Basic Python Questions - Oct. 31, 2013

rusi rustompmody at gmail.com
Sun Nov 3 19:28:42 CET 2013


On Sunday, November 3, 2013 1:13:13 PM UTC+5:30, Steven D'Aprano wrote:
> On Sun, 03 Nov 2013 01:02:24 -0500, E.D.G. wrote:

> [...]
> > Since Perl has a calculation speed
> > limit that is probably not easy to get around, before too long another
> > language will be selected for initially doing certain things such as
> > performing calculations and plotting charts. And the existing Perl code
> > might then be gradually translated into that new language.

> The nice things about Python are that it makes a great glue language for 
> putting together components written in low-level languages like C and 
> Fortran, and that there is a rich ecosystem of products for speeding it
> up in various ways. So when you hit the speed limits of pure Python, you
> have lots of options. In no particular order:

> * try using another Python compiler: PyPy is probably the most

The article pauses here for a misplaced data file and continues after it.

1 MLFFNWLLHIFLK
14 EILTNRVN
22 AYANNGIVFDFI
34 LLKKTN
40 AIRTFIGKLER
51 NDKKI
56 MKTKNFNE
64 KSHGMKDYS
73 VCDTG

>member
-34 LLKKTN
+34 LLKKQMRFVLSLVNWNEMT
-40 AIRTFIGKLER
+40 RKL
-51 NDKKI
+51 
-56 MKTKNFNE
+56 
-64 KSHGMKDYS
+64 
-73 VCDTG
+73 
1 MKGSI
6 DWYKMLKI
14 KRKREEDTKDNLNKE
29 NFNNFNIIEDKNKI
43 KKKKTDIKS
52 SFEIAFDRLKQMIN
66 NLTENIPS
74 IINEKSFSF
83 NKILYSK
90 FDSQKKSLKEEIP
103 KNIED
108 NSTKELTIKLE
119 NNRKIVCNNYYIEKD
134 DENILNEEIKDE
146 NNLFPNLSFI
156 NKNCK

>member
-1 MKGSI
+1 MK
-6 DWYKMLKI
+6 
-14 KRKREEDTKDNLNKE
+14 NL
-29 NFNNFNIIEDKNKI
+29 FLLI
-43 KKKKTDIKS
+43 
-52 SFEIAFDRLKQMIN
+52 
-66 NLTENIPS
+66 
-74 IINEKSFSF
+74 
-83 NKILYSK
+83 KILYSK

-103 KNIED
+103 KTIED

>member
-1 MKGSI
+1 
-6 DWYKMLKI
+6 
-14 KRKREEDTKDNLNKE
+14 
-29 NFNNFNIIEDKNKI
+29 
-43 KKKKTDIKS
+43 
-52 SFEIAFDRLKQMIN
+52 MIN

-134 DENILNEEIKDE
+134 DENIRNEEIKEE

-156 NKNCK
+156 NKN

>   mature of the stand-alone optimizing compilers, and you can 
>   expect to double the speed of "typical" Python code, but 
>   there are others;

> * use numpy and scipy for vectorized mathematical routines;

> * re-write critical code as C or Fortran libraries;

> * use Pyrex (possibly unmaintained now) or Cython to write
>   C extensions in a Python-like language;

> * use Psyco or Numba (JIT specialising compilers for Python);

> * use Theano (optimizing computer algebra system compiler);

> * use ctypes to call C functions directly;

> * use other products like Boost, Weave, and more.

Yes python is really state-of-art in this respect:
Every language will have some area where it sucks.
Allowing for a hatch where one could jump out is helpful.
Python allows more such hatches than probably any other language (that I know)

https://mail.python.org/pipermail/python-list/2012-August/628090.html
is a (non exhaustive) list I had made some time.

On the other hand if you know you are going to be escaping out often,
you may want to consider whether the 'escapee' should be your base
rather than python.

Which means take something like the pairwise function and code it up in python and julia -- its hardly 10 lines of code.  And see what comparative performance you get. 



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